HONG KONG/BEIJING, Jan 8 (Reuters) – Travelers began to stream into mainland China by air, land and sea on Sunday as Beijing opened borders that had been closed since the start of Covid-19. -19 pandemic.
Three years later, mainland China opened sea and land routes with Hong Kong, ending the requirement to quarantine incoming travelers, removing the final pillar of China’s zero-covid policy that protected its people from the virus but cut them off from others. of the world.
China’s loosening last month of one of the world’s strictest Covid regimes followed historic protests against a policy that has included frequent testing, movement and mass lockdowns that have heavily damaged the second-largest economy.
Long queues formed at Hong Kong’s international airport for flights to major cities including Beijing, Tianjin and Xiamen and some Hong Kong media estimated thousands of people were traveling.
“I’m so happy, so happy, so excited. I haven’t seen my parents in years,” Hong Kong resident Teresa Chow said as she and dozens of other passengers prepared to cross into mainland China from Hong Kong’s Lok Ma Chau checkpoint early Sunday.
“My parents were sick and I couldn’t go back to see them when they had colon cancer, so I’m really happy to go back and see them now,” she said. to her hometown in Ningbo, eastern China.
Investors believe the reopening will eventually revitalize the $17-trillion economy. But the sudden policy change has triggered a wave of epidemics that have overwhelmed some hospitals and caused business disruptions.
The border opening follows Saturday’s start of the first 40-day “Chun Yun” period of the Lunar New Year journey, the world’s largest annual migration of people returning to their hometowns on vacation with family before the pandemic.
About 2 billion people are expected to travel this season, nearly double last year’s movement and rebounding to 70% in 2019, the government says.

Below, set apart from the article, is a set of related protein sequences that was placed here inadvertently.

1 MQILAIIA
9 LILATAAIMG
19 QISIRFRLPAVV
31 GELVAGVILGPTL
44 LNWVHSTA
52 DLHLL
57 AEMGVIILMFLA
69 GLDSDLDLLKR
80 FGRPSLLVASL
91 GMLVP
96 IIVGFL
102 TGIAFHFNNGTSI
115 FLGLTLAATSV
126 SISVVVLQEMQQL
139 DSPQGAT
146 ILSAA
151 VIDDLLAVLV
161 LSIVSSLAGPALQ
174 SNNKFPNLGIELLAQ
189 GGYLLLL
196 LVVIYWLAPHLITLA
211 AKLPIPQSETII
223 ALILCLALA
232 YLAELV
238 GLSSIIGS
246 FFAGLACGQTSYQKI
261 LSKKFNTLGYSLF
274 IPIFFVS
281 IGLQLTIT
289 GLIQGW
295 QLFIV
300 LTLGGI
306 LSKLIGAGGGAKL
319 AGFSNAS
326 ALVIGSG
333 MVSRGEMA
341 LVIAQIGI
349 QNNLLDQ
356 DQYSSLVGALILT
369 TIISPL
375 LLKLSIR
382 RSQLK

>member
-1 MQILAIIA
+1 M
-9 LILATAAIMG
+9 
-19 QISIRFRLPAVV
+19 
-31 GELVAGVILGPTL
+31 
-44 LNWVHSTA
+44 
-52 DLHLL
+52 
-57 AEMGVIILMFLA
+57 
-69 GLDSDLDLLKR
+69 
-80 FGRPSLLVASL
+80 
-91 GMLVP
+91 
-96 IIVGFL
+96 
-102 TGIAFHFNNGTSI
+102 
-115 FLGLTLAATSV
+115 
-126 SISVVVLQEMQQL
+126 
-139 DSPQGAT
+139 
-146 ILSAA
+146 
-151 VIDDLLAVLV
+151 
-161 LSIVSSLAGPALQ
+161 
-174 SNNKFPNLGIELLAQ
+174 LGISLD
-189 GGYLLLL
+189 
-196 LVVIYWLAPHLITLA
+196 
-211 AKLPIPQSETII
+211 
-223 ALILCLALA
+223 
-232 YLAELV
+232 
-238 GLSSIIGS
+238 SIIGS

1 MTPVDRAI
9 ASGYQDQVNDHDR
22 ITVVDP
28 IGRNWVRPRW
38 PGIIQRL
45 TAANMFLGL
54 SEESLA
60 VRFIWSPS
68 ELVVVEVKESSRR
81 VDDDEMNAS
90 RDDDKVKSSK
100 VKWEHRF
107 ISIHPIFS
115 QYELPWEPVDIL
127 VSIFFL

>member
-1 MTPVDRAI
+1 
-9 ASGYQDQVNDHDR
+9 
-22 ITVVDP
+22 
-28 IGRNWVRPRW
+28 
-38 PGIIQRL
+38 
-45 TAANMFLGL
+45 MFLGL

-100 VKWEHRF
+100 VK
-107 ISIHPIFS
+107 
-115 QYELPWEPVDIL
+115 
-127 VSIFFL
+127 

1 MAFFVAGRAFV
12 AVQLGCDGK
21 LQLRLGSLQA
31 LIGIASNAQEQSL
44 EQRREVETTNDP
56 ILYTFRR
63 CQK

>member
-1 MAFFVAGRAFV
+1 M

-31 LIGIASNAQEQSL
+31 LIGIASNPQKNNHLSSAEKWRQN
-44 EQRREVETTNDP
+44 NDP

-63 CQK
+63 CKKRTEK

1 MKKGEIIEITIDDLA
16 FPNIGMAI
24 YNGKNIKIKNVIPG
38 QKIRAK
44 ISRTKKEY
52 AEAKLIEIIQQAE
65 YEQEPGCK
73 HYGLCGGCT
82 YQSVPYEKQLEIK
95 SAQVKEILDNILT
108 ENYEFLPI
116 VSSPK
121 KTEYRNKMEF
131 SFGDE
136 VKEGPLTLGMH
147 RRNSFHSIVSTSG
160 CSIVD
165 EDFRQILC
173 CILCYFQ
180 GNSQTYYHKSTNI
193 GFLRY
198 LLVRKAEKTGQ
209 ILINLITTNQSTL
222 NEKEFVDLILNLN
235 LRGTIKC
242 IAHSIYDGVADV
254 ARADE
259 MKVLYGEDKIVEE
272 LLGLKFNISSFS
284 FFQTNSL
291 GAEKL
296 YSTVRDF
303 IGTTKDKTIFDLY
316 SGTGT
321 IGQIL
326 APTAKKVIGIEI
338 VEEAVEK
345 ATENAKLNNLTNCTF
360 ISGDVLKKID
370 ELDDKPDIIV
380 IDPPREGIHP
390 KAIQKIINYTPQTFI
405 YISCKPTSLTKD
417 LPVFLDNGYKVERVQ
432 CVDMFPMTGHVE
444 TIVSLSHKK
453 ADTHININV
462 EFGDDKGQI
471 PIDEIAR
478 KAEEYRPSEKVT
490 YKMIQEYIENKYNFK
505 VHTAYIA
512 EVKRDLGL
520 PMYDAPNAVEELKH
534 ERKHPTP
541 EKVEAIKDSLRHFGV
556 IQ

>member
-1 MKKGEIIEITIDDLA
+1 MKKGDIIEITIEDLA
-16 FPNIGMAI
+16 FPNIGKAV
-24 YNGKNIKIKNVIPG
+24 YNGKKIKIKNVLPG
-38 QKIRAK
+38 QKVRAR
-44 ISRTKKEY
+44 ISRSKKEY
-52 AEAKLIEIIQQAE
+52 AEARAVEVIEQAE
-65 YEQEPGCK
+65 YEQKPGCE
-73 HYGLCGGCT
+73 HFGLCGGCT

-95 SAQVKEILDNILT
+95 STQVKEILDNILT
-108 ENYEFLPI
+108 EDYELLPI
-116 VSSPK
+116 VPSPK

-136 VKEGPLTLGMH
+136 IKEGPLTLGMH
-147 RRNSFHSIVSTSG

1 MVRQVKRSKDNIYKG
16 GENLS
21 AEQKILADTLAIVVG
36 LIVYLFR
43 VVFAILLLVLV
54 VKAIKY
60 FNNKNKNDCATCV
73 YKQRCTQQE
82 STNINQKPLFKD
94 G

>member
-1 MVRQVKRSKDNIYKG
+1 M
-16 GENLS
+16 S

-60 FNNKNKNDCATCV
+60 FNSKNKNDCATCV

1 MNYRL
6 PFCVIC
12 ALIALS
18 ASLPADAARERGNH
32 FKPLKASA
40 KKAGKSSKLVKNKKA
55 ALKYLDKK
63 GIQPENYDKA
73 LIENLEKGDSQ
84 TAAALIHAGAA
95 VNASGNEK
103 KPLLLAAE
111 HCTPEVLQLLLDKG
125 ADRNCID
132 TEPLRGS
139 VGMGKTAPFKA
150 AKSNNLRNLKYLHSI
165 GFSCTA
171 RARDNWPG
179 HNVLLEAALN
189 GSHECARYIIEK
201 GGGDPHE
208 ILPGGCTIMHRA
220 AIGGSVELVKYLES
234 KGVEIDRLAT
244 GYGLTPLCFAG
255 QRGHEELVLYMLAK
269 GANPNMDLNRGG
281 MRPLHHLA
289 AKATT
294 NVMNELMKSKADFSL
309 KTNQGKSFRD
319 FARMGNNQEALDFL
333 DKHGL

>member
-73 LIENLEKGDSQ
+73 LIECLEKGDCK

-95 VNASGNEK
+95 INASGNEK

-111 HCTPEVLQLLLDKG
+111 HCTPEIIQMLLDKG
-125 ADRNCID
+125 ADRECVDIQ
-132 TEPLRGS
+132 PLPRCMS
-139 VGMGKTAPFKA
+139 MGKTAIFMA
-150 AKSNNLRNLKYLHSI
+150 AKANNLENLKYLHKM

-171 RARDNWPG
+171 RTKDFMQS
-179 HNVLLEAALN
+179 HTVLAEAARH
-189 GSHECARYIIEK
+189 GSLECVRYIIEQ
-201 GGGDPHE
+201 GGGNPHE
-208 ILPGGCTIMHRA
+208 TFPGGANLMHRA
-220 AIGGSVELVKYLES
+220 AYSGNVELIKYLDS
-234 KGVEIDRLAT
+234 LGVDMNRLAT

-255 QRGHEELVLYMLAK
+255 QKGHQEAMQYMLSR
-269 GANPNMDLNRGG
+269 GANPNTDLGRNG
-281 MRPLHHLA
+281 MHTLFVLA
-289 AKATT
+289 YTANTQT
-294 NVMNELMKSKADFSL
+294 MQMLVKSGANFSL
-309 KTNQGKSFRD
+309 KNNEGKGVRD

More Chinese are expected to begin traveling abroad, a long-awaited shift to tourist destinations in countries such as Thailand and Indonesia, where many governments — worried about China’s COVID spike — are imposing restrictions on travelers from the country.
Analysts say travel may not return to pre-pandemic levels anytime soon due to factors such as a lack of international flights.
China on Sunday resumed issuing passports and travel visas to mainland residents and ordinary visas and residence permits to foreigners. Beijing has quotas on the number of people who can travel between Hong Kong and China each day.
At Beijing Capital International Airport, family and friends exchanged emotional hugs and greetings with passengers from Hong Kong, Warsaw and Frankfurt. Quarantine of travelers from abroad is required.
“I’ve been looking forward to the reopening for a long time. We’re finally reconnecting with the world. I’m thrilled, I can’t believe it’s happening,” said Shen, a 55-year-old businesswoman who flew in from Hong Kong.
Other people waiting at the airport included a group of female fans carrying long-lens cameras hoping to catch a glimpse of South Korean boy band Tempest, the first idol group from South Korea to enter China in three years.
“It’s great to see them in person! They are much prettier and taller than I expected,” the 19-year-old girl, who gave her name as Xiny, told Reuters after chasing a boyband of seven who had flown from Seoul via the Chinese city of Dalian.
“With the isolation restrictions lifted, it will be more convenient to fly to see them and for them to come to Beijing,” he said.
However, such scenes of reunification were confused with others from protests in some cities around China over the weekend, a reminder of how the economy is in crisis.
Protests are not uncommon in China, which has seen people come out in large numbers over the years over issues such as financial or property scams. But authorities are on high alert after widespread protests in Chinese cities and top universities in late November against the COVID restrictions.
Saturday, hundreds of Teslas (TSLA.O) Owners rallied at automakers’ showrooms and distribution centers in China to protest its decision to cut prices for the second time in three months, a move to boost sales at a time when demand in the world’s biggest auto market is slowing.
Reporting by Joyce Cho in Hong Kong, Yu Lun Tian and Josh Arslan in Beijing; Written by Brenda Ko in Shanghai; Editing: William Mallard
Our Standards: Thomson Reuters Trust Principles.